Microsoft Rebrands FrontBridge in Hosted Services Push

 
 
By Peter Galli  |  Posted 2006-03-30 Email Print this article Print
 
 
 
 
 
 
 

Microsoft Exchange Hosted Services will provide hosted services in four areas: filtering, archiving, continuity and encryption.

Microsoft has rebranded FrontBridge Technologies, as well as the secure messaging solutions it acquired along with the company last August. The company will now be known as Microsoft Exchange Hosted Services, or EHS, and will provide hosted services in four distinct areas: filtering, archiving, continuity and encryption, Eron Kelly, director of Microsofts EHS, told eWEEK. Read more here about Microsofts acquisition of FrontBridge.
It is also the latest addition to the Exchange Server solution portfolio and a key offering in Microsofts software-as-a-service strategy, he said.
Microsoft on March 30 will announce the details of the new per-user licensing model for each of the services, which will be sold through partners and Microsofts own sales force, while pricing will be made available under Microsofts volume licensing plans. Microsoft Exchange Hosted Filtering starts at $1.75 per user a month and will be made available with a free 30-day trial. It incorporates multiple filters to actively help protect a businesss inbound and outbound e-mail from spam, viruses, phishing scams and e-mail policy violations. Microsoft Exchange Hosted Archive, which will cost $17.25 a user a month, is an advanced message archiving system for e-mail and instant messages that helps enterprises meet a variety of regulatory and legal demands placed on their electronic communication systems.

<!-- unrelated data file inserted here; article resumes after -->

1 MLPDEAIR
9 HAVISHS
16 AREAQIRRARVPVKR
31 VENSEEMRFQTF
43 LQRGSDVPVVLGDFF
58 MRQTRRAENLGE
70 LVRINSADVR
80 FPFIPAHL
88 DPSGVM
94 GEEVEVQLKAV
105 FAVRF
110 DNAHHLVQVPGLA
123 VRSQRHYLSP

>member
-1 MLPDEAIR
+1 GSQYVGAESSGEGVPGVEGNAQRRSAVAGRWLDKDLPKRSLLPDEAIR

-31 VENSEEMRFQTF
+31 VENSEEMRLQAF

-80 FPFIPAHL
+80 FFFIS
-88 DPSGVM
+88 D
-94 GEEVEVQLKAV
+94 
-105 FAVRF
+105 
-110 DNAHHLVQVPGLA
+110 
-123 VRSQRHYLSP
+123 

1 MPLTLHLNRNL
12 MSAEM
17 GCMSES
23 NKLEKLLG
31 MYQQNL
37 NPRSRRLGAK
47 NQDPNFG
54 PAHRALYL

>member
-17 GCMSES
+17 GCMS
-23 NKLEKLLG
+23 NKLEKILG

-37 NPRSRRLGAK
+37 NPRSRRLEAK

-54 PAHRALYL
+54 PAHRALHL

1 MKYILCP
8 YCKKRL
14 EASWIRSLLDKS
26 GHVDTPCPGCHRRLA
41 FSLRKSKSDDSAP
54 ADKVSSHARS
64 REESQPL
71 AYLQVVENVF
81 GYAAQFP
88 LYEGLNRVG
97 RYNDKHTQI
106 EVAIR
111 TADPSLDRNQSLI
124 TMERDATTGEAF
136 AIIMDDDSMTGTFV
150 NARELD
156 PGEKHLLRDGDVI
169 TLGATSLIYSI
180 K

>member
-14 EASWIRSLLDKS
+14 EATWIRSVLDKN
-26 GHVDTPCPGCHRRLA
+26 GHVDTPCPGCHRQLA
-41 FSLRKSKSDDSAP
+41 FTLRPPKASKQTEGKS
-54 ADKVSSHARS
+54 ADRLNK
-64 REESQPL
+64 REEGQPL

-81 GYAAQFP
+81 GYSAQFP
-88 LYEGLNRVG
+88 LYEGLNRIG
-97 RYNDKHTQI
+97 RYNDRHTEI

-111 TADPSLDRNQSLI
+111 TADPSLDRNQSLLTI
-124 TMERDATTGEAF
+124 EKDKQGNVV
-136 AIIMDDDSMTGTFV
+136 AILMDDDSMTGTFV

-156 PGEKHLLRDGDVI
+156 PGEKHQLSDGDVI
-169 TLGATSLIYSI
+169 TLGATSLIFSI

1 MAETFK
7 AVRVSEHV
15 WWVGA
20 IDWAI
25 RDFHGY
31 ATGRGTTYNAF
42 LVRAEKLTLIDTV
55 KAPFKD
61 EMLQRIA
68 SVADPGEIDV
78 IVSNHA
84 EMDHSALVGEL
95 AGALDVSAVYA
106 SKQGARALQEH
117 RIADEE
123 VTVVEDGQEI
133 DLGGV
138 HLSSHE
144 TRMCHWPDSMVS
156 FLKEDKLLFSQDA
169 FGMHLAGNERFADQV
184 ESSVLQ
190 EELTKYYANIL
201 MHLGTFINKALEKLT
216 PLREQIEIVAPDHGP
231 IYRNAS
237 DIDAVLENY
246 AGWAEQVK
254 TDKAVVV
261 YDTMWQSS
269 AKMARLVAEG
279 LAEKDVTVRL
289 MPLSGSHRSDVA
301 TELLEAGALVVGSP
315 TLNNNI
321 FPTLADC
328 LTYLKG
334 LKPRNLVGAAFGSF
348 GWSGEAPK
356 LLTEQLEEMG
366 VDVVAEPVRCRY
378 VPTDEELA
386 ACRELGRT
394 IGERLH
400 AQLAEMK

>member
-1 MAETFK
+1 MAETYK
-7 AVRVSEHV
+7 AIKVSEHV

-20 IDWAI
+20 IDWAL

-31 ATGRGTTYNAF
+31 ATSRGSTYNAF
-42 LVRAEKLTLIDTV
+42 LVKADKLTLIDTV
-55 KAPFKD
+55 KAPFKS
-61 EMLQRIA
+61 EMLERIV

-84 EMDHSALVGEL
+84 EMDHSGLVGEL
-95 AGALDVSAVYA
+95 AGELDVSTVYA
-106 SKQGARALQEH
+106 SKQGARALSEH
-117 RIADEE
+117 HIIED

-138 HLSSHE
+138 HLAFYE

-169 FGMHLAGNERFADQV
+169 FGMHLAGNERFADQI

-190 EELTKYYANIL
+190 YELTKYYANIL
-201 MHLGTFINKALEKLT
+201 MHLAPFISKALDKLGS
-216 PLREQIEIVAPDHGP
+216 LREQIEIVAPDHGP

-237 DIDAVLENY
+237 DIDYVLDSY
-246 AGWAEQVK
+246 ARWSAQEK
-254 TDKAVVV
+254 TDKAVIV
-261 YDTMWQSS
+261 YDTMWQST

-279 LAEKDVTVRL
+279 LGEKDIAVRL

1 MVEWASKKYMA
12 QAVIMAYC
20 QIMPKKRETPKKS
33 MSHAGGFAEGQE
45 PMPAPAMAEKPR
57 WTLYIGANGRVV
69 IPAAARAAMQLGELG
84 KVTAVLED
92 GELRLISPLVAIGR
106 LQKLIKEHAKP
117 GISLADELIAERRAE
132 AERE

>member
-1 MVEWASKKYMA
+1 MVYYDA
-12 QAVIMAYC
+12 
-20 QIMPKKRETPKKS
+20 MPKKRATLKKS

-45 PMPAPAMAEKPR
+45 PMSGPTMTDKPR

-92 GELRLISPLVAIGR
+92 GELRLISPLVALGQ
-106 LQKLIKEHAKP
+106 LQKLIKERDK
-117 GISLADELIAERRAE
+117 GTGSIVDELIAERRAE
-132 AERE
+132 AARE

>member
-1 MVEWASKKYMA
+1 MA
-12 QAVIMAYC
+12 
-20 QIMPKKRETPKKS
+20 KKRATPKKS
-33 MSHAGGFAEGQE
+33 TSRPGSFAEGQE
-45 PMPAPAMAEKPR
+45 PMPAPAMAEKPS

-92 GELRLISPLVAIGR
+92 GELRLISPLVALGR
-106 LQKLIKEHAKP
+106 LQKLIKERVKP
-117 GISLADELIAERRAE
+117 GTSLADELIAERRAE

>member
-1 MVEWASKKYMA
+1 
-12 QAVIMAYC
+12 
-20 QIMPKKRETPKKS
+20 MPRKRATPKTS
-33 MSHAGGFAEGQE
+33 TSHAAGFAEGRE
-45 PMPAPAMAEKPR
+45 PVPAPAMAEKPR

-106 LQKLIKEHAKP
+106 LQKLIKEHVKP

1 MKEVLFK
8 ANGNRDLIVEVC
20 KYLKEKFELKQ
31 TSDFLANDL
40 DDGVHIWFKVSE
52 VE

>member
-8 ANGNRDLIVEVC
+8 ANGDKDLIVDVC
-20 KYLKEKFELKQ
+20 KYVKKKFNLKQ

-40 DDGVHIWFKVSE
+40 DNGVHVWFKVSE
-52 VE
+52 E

Microsoft Exchange Hosted Continuity, a security-enhanced Web interface that allows ongoing access to e-mail during and after unplanned outages of an on-premises e-mail environment, is priced at $2.50 a user per month. Microsoft Exchange Hosted Encryption, at $1.90 a user a month, helps preserve e-mail confidentiality by allowing users to send and receive encrypted e-mail directly from their desktops. The archive and continuity services work only with Exchange, while filtering and encryption services work with most messaging and e-mail systems, Kelly said. Filo DSouza, group program manager for EHS, gave details of the upcoming road map for the product, including the Version 5.3 release, expected in mid-April, and the 6.x series of releases that will align with the availability of Exchange "12" late this year or in early 2007. Earlier in March, Microsoft broadened the group of testers for the first beta of Exchange 12, releasing a community technology preview build to its 200,000 global TechNet and MSDN subscribers. Click here to read more about the Exchange 12 beta. "New features in EHS 5.3 will include further optimization of filtering effectiveness, faster full-text archive indexing and added language support for Spam Quarantine for end users," he said. Following that release, Microsoft will continue to provide updates every three or four months. The 6.x release series will bring support for calendar and contacts in the Hosted Continuity and Archive services, better directory integration, and broader support for languages in Spam Quarantine and the Admin Center, DSouza said. Microsoft has seen a 25 percent growth in its customer base and 20 percent growth in the number of partner resellers since it acquired FrontBridge, with new customers including 3D International, Allen Matkins Leck Gamble & Mallory, Georgia-Pacific, Los Angeles World Airports, McLarens Canada, Montgomery & Co., RSM EquiCo Capital Markets and Sony Pictures Entertainment, Kelly said. "As a registered broker/dealer and a member of the National Association of Security Dealers Inc., we are required by law to be in compliance with its rules and regulations. The hosted archive and filtering services offer a simple and cost-effective solution that not only gives us peace of mind that we are remaining compliant, but has also greatly reduced the amount of time managing our messaging environment," said Sandra Grinker, vice president of administration at Montgomery & Co., an investment bank for emerging growth companies, in a statement. Check out eWEEK.coms for Microsoft and Windows news, views and analysis.